Guest post by Jessica Hersh-Ballering
The “Food Access and Economic Impacts: Trends and New Research” webinar – a joint effort of the Reinvestment Fund, the Food Trust, Policy Link, and the Robert Wood Johnson Foundation – was held June 27. The speakers included Dick Voith, senior vice president and principal of Econsult Solutions, and Lance Loethen, a research associate at the Reinvestment Fund.
Voith described the methods used to measure food access and its economic impacts, including multiplier analysis, economic impact analysis (EIA), fiscal impact analysis, and cost/benefit analysis. All these methods of analysis have the power to communicate the value of a project to policy makers, community members, and others. Voith commented that an ever-increasing number of government programs require economic analysis as part of their funding processes. “It’s just the way the world seems to be going,” he said.
According to Voith, the multiplier analysis is the simplest, most common, and most generic analysis. Designed to measure a project’s employment and economic activity (mostly earnings potential), multiplier analyses are valuable because they consider both direct and indirect project effects. In addition, multiplier analyses weight impacts on the local economy more heavily than impacts on the broader economy. Multiplier analyses are based on a type of economic model known as the “input/output model”; because input/output models are mostly available at the county level or larger, multiplier analyses for smaller geographic areas, such as neighborhoods, may not be possible. On the other end of the spectrum are cost/benefit analyses, which are the least commonly conducted and most costly type of economic analysis. Although cost/benefit analyses are considered the gold standard in the field, they are typically only used for large projects.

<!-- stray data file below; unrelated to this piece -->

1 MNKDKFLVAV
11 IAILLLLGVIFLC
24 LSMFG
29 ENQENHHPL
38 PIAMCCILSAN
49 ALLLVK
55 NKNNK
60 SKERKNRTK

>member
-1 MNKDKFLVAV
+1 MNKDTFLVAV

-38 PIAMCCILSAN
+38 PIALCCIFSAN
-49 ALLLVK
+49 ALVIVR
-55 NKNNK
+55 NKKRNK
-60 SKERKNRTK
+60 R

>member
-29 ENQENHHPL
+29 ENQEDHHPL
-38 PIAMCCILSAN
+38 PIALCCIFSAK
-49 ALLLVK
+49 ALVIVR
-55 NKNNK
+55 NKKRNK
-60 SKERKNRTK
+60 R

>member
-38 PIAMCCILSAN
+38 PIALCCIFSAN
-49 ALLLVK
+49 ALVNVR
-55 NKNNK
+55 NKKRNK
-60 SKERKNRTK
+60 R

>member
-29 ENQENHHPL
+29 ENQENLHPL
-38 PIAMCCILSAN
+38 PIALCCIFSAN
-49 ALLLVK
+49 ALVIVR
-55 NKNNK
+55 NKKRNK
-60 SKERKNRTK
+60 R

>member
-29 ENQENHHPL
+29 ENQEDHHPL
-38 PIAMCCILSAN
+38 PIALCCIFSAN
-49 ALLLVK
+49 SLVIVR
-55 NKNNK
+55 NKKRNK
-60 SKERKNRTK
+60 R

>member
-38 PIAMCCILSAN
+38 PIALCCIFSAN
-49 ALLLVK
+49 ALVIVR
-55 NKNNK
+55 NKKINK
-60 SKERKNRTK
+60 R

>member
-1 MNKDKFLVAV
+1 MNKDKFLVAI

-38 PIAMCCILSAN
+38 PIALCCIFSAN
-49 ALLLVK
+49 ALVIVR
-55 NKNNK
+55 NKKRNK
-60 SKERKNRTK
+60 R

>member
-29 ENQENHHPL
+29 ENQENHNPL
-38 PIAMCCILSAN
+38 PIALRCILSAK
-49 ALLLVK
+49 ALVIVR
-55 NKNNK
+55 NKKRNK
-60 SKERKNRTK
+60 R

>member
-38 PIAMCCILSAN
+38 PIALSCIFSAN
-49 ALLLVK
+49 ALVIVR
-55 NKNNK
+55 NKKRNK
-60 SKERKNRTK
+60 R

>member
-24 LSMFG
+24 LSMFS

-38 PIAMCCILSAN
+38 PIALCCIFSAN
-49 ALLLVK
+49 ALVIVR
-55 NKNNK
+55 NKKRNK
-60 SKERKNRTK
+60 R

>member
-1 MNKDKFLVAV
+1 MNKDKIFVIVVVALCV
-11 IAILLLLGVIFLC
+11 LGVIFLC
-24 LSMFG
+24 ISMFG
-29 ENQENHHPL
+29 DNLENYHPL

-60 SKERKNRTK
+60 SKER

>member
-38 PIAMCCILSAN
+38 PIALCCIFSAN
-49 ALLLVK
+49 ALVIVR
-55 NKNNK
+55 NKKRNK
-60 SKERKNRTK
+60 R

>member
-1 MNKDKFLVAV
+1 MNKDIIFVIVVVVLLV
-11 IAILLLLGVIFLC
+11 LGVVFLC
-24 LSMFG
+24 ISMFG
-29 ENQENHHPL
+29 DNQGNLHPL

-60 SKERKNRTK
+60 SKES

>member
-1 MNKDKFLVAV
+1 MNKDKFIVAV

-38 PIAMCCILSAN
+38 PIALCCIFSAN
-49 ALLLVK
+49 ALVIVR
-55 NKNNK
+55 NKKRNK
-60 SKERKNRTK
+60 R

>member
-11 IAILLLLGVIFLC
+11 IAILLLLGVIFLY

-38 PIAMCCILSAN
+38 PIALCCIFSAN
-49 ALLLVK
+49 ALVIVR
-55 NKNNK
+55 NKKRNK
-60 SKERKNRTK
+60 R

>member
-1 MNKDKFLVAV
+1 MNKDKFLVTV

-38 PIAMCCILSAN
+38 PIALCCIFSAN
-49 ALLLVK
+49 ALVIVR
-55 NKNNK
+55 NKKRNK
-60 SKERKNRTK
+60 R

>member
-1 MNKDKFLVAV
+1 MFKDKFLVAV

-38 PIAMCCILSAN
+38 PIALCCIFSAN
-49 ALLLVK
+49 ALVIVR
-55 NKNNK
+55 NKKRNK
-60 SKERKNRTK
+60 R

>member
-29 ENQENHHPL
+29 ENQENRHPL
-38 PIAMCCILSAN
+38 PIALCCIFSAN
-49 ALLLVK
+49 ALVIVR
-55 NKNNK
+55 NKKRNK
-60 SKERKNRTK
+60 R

Both Voith and Loethen described the results of recent research. In a longitudinal analysis of the Brown’s ShopRite chain, Loethen found that while start-up costs were higher in urban settings than in suburban settings, there was no real difference in store operating costs between the two settings. This information may be useful to cities considering what type of incentives to offer to chains they want to bring to their neighborhoods. Voith’s research considered the impact of a new supermarket on nearby home values. He found that while houses less than a half mile from a new supermarket increased in value slightly, houses a half mile to one mile away increased in value significantly. This difference is likely due to an undesirable (from a homeowner’s perspective) increase in traffic that accompanies a new supermarket.
For more information about healthy food access and its economic impacts, visit the Healthy Food Access Portal, a joint project of the Reinvestment Fund, the Food Trust, and Policy Link. This portal is regularly updated with new information and upcoming events. You will also be able to find previous webinars (including the one described in this post) at this site.